WIMBLEDON, England — When the last ball from the beaten opponent plopped down well behind the baseline in the twilight, Frances Tiafoe struck the thing anyway. He blasted it into the blue sky until the inaccuracies of depth perception made it look like it went right past — get this — the moon.
For the first time in his busy 19 years and six months here on Earth, he had won a match in the main draw of — get this, too — Wimbledon. He had won after his grass season had begun as “absolutely terrible,” in his words, and he had won after rescuing his brain from a patch of negativity. The Maryland native, whose life wound up intersecting with tennis because his father took a job as a laborer at the Junior Tennis Champions Center in College Park, had beaten No. 38-ranked Robin Haase of the Netherlands, 6-3, 3-6, 7-6 (7-5), 7-5, for his second match win across his first six instructive Grand Slams.
“Huge,” went Tiafoe’s adjective.
Mark it down, then. Tiafoe’s first Wimbledon win of maybe even many came on Court No. 6, along the line of side courts with narrow sidewalks between them, clunky hubbub among them and a steeple rising off the premises behind them. He won where the fans stand three or four deep at courtside, where you can hear an agent’s voice encourage you, where sudden cheers from a nearby match can distract you, and where the prevailing noise from Centre Court above might entice you, especially when they clap for video replays, which Court No. 6 lacks.
He won from a 4-1 fourth-set deficit and then, when a good cluster of fans clogged his path to the locker room, merrily signed autographs with, “You got it,” and, “No worries,” and fist bumps and, at one point, “America Day, baby!”
Then, as this son of Sierra Leonean-Americans made a few more strides, a pretty young woman approached. Might he kiss her on the cheek for a photo?
“I have a girlfriend,” he said cheerfully. “She’d be mad.”
The promise that began in earnest when he won the famed Orange Bowl juniors event at age 15 had reached another benchmark. It proved better than the one in March 2016, when he played No. 18-ranked David Goffin of Belgium to a closing-set tiebreaker at the big second-tier event in Indian Wells, Calif. It proved better than last U.S. Open, when Tiafoe and John Isner played the first match ever on the new Grandstand Court and it turned out to be a doozy with a fifth-set tiebreaker and Isner saying, “I certainly would buy stock in him right now for sure.”
Tiafoe thought about that loss for merely the rest of last year, he said, but recovered for a first Grand Slam win in Australia in January, when he defeated 98th-ranked Mikhail Kukushkin, but Tuesday surpassed even that. It surpassed also his taut two sets with Roger Federer in Miami in March — 7-6 (7-2), 6-3 — when Federer found him “fearless” and Tiafoe found a great sign in, “I didn’t make the moment bigger than it needed to be.” And it surpassed two Challenger Tour titles this past spring that included wins over veterans who have been places, such as Jeremy Chardy and Jurgen Melzer.
“I think winning at Wimbledon’s huge,” Tiafoe said. “This is the biggest tournament in tennis for so many different reasons. You can see the history around the grounds. The Village around you, everyone lives for it. People outside of tennis, all the famous actors and everyone, knows Wimbledon. Everyone knows tennis started on grass, and I can go on a long time talking about this. You know, winning at Wimbledon is huge and meant a lot to me, especially having the last two weeks, not really winning a match, so peaking here . . .”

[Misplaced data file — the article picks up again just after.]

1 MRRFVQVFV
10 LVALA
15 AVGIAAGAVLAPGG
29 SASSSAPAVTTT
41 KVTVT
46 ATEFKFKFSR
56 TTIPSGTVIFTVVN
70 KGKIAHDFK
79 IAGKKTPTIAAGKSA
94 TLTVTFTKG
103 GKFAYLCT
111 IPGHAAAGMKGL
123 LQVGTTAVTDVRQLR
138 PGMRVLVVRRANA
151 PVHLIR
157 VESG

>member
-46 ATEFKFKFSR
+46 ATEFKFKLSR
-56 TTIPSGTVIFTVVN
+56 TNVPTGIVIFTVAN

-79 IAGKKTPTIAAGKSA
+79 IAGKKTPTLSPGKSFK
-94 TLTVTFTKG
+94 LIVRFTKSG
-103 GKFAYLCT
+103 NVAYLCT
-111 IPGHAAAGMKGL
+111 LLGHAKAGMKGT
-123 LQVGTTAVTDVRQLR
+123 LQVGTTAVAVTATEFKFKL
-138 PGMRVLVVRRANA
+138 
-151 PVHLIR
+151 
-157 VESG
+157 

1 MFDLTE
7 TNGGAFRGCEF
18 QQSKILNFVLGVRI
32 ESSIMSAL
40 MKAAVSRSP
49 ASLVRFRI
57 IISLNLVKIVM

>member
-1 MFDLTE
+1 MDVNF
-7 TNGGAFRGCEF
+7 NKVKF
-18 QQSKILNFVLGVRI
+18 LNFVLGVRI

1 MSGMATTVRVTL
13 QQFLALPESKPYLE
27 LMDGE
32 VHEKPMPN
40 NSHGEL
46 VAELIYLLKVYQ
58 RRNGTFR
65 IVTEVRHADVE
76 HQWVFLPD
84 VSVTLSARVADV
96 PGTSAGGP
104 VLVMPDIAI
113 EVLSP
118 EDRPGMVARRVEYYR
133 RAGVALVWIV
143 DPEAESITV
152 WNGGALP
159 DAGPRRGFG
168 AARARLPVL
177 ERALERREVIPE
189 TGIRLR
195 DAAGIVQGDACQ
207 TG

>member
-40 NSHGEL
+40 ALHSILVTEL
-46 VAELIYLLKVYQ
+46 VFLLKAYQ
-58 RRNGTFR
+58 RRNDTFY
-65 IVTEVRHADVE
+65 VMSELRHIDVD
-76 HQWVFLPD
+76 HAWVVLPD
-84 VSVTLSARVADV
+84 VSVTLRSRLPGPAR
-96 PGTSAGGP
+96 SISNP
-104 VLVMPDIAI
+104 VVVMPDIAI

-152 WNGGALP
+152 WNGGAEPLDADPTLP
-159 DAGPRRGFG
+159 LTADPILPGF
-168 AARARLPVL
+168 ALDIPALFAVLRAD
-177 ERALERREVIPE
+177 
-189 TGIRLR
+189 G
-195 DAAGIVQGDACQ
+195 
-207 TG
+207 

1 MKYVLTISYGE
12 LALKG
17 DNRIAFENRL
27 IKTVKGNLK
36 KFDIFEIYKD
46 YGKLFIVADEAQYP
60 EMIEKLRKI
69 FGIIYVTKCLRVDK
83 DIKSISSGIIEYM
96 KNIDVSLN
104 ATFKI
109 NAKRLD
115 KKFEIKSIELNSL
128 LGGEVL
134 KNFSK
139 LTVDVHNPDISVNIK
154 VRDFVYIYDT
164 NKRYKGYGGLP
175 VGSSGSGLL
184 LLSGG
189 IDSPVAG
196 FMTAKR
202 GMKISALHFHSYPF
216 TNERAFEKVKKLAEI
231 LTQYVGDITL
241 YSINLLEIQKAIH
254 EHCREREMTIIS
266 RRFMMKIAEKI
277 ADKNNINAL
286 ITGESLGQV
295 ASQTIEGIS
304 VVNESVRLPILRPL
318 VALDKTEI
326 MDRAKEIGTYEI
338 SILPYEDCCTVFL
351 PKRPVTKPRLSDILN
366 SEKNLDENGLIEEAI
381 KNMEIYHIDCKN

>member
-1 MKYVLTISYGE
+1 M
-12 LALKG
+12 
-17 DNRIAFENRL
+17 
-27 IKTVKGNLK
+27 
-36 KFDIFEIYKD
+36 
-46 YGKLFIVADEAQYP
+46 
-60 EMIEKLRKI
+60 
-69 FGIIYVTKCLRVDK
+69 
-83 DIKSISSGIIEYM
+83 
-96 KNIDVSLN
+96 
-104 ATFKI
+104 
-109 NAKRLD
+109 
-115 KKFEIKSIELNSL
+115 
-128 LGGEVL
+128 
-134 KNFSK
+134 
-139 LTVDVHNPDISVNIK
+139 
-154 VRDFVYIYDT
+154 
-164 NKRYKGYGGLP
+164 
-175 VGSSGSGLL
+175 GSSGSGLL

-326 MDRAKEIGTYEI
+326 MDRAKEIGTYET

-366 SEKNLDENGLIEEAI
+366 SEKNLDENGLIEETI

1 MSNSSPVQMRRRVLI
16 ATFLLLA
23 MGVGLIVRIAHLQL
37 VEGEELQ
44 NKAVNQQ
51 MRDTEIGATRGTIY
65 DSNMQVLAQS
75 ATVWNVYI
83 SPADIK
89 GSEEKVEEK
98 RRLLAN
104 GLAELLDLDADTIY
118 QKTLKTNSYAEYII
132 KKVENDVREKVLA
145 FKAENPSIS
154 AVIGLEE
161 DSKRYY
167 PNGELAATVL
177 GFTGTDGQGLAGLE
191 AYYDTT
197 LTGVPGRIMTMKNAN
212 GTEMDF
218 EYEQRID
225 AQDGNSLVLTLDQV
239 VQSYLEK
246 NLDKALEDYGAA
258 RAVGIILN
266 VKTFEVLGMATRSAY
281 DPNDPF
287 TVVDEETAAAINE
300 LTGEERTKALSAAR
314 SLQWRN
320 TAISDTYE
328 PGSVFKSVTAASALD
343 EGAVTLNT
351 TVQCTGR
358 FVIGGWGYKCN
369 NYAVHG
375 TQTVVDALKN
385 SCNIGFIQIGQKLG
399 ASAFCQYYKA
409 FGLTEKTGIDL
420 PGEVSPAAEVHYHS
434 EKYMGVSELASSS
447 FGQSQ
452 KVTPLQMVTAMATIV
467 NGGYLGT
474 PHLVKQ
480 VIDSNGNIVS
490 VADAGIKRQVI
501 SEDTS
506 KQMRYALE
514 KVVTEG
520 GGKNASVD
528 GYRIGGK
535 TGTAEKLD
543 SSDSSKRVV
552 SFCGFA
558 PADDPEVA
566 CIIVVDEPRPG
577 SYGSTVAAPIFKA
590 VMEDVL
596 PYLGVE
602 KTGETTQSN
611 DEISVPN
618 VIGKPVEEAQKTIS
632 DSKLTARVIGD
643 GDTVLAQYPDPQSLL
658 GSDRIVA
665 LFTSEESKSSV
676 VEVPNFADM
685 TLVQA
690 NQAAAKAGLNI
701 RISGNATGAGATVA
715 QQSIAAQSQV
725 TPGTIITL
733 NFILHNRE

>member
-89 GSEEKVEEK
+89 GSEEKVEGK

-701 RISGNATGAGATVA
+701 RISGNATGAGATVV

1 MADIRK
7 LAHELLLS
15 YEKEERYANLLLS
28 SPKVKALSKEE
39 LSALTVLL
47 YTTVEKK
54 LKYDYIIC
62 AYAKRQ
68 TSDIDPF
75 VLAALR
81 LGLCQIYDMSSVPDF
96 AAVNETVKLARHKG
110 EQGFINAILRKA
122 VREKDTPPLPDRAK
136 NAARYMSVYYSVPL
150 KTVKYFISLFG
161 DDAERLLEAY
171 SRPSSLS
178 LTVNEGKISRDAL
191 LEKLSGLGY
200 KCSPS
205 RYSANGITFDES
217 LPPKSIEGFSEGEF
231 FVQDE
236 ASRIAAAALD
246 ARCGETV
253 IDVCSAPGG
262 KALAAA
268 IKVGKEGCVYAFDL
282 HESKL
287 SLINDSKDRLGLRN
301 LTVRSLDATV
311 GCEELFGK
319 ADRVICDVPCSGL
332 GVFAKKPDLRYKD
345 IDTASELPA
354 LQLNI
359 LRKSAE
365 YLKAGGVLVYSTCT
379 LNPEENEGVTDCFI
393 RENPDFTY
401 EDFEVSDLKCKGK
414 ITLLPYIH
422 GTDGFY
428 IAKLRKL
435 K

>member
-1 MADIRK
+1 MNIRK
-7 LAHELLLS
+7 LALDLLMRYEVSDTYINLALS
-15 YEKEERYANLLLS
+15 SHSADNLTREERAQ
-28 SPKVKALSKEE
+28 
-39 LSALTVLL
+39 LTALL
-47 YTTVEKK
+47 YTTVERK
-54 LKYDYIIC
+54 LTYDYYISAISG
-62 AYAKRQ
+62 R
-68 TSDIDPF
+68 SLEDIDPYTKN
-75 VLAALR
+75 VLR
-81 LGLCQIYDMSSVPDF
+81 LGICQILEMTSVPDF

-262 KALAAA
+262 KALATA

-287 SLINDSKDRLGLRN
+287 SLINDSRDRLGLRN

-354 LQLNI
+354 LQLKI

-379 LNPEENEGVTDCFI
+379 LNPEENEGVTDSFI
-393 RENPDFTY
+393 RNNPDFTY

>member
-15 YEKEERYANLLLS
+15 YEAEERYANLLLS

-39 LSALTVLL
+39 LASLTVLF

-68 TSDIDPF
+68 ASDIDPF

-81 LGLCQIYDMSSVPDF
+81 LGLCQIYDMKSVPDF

That would be here where, he said, in Wimbledon Village, at “the little coffee shop I go every morning, people know who I am, and I’m not even a top player.”
In a sport ever more tilting toward the elderly players in their 30s, Tiafoe is the top-ranked teenager, at No. 64 overall. He will play next on Thursday against No. 12 Alexander Zverev, the German who is merely 20 and who happened to usher out Tiafoe at the Australian Open (6-2, 6-3, 6-4). Toward that, Tiafoe will take a confidence certainly and suddenly enhanced.
For the Queen’s Club event in mid-June, a Wimbledon tuneup, he exited in the first round of qualifying, to the No. 404-ranked Liam Broady, proving again that the 400th-best player in tennis is actually very, very good. “All credit to Robby Ginepri,” Tiafoe said of his coach, the retired pro who is himself still only 34. “He’s helped me a lot. I was pretty negative in Queen’s. I mean, grass wasn’t my favorite surface, still really isn’t. Movement’s pretty tough. But, you know, he just told me I could be good, I could be good on it, and he just kept putting it in my head. I started to believe it now.” A narrow loss in Eastbourne to Richard Gasquet, the veteran once ranked No. 7, helped further until, “I’ve been really positive, really confident.”
A witness might have guessed otherwise during that fourth set. To start off that little drama, Tiafoe had broken Haase, a 30-year-old mainstay in his 34th Grand Slam tournament. Haase had broken back. Haase had broken again. This had irked Tiafoe. When Haase aced him twice in a row to close down a service game for a 4-1 lead, even Tiafoe figured a fifth set nigh. His body language seemed to translate into resignation.
But that wasn’t true, and the barrage he loosed from there decorated the path from 1-4 to 7-5 with some gorgeous stuff. “Now I’m 60-something in the world, and I feel like I belong here,” he would say. “I don’t feel like it’s a fluke anymore.” Without a hint of a fluke, he served out the match at love, and that came just after he secured a break in the penultimate game by letting out a guttural yell as he swung through a screaming beauty of a backhand pass up the line.
That shot, he might even remember all the way from here to the moon.